Sultana’s Dream was written to pass the time while Rokheya’s husband, was away on a tour of the district and to prove to him that she could write in English. It was first published in The Indian Ladies Magazine in 1905 and in book form in 1908, by which time, she had already attracted considerable attention as an essayist. She continued to write mostly in Bengali, the language of the majority and in a number of genres – short stories, poems, essays, and novels. Her many writings, inspired by her conviction that modern Islam had been corrupted as far as the treatment of women was concerned, deal mainly with the subordination and oppression of women, especially Bengali Muslim women. She developed a distinctive literary style, characterized by satire and a wry sense of humour. Following her husband’s death she also became a strong advocate of education for girls, starting a school for girls with money left by him. In 1916, she founded the Muslim Women’s Society. The day of her death, 9th December, is now celebrated in Bangladesh as Rokheya Day.

The power to dream of other futures

Sultana’s Dream is now recognized as one of the earliest self consciously feminist texts written in English. It took another 10 years before Charlotte Perkins Gilman published Herland. It offers a radical and powerful critique of the segregation and discrimination suffered by Muslim women during Rokheya Hossain’s time while depicting a feminist utopia, which is ecologically balanced, and free of exploitation, disease, crime and violence. The text progressively lays bare the illogical and irrational myths and aphorisms that sustain the subordination of women. At one point in the conversation between Sister Sara and Sultana, the latter asks whether men’s brains are bigger and heavier than women’s? Sister Sara responds, ‘Yes but what of that? An elephant also has got a bigger and heavier brain than a man has. Yet man can enchain elephants and employ them, according to their own wishes’. At another point in the conversation Sultana states,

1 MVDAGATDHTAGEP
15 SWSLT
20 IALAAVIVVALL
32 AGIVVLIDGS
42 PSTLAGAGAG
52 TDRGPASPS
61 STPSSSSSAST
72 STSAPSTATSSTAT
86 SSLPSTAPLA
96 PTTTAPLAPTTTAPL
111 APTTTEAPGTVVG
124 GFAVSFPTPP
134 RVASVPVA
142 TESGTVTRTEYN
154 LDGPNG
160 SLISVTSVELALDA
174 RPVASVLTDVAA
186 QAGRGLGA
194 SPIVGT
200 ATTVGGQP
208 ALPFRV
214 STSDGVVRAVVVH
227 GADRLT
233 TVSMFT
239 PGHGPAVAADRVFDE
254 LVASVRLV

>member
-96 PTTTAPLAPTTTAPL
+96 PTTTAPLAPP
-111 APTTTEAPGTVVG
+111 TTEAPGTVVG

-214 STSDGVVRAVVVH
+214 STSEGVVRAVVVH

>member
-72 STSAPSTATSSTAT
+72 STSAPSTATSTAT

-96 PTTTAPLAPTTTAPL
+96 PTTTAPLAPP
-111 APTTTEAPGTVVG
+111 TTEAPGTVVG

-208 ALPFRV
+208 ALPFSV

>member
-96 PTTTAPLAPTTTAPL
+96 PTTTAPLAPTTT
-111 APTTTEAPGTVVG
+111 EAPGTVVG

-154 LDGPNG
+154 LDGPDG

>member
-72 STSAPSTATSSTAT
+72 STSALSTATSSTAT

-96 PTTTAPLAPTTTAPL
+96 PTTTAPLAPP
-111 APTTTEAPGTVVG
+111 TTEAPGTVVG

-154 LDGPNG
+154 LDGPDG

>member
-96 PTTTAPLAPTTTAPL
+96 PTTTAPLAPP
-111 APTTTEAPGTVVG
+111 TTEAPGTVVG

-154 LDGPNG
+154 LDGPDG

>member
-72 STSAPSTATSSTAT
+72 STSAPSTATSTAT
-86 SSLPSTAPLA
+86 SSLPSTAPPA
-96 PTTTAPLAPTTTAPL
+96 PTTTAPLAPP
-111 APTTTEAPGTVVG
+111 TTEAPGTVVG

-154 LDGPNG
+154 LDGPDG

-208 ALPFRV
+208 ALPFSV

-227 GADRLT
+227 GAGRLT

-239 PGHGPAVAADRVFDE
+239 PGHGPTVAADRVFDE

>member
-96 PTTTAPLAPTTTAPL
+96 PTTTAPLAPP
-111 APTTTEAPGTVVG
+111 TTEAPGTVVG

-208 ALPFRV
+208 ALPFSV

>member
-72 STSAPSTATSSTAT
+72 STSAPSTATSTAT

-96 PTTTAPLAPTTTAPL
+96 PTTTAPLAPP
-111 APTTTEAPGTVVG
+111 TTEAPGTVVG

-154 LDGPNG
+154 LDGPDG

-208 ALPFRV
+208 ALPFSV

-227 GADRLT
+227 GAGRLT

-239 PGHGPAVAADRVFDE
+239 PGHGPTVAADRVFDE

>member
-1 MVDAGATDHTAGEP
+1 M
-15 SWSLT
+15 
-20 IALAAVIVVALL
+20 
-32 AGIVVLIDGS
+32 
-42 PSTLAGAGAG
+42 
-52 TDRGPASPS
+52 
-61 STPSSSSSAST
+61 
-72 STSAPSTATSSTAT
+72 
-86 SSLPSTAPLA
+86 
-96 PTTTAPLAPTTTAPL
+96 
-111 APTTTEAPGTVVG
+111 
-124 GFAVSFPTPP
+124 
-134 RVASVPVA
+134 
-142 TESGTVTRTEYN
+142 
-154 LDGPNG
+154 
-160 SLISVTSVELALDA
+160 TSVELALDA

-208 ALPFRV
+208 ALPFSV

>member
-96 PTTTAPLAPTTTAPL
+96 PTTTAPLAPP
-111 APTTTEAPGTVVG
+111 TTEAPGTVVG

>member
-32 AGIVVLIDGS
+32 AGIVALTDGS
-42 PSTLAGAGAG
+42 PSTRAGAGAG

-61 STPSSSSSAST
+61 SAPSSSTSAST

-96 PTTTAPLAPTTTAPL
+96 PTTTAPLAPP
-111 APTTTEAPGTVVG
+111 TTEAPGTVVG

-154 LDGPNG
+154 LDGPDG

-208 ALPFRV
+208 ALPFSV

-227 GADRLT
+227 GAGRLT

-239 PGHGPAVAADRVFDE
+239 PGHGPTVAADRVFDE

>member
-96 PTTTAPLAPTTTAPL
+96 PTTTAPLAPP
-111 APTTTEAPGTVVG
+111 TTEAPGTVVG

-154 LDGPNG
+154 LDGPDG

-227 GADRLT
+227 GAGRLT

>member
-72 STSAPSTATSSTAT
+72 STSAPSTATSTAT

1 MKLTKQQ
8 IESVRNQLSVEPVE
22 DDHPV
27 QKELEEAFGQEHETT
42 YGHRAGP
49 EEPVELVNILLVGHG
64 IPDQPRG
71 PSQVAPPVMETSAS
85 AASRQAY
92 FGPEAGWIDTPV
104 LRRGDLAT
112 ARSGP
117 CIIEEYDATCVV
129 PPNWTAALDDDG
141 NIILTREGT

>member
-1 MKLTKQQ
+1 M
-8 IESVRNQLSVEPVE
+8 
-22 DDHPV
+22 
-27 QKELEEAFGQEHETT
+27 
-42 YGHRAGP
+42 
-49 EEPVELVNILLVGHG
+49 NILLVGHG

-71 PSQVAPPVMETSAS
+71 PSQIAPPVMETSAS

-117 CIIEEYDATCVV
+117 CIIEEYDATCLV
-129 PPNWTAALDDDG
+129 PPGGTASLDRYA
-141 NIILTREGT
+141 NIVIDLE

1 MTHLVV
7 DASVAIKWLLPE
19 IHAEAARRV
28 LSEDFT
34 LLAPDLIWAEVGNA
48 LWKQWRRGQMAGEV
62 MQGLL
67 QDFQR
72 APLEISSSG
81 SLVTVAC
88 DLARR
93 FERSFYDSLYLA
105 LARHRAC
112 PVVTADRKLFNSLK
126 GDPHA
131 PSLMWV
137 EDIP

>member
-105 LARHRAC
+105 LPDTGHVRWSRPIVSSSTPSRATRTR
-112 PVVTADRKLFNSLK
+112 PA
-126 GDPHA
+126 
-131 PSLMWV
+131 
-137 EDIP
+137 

We have no hand or voice in the management of our social affairs. In India man is lord and master. He has taken to himself all powers and privileges and shut up the women in the zenana.

When Sister Sara asks ‘Why do you allow yourself to be shut up?’ Sultana responds by saying that men are stronger than women. Sister Sara quips back:  ‘A lion is stronger than a man, but it does not enable him to dominate the human race. You have neglected the duty you owe yourselves and you have lost your natural rights by shutting your eyes to your own interest.’

The book can also be read as an invitation to reflect on the power we all have to dream of alternative realities and the potential and power of such dreams. It reminds us that to challenge and overcome oppression one has to first become conscious of one’s oppression and dream of other futures. Even when women are secluded, physically confined and their rights are denied, women still retain the power to dream if nothing else. This is the first step in any process of social transformation, even though it may take years to realize such dreams.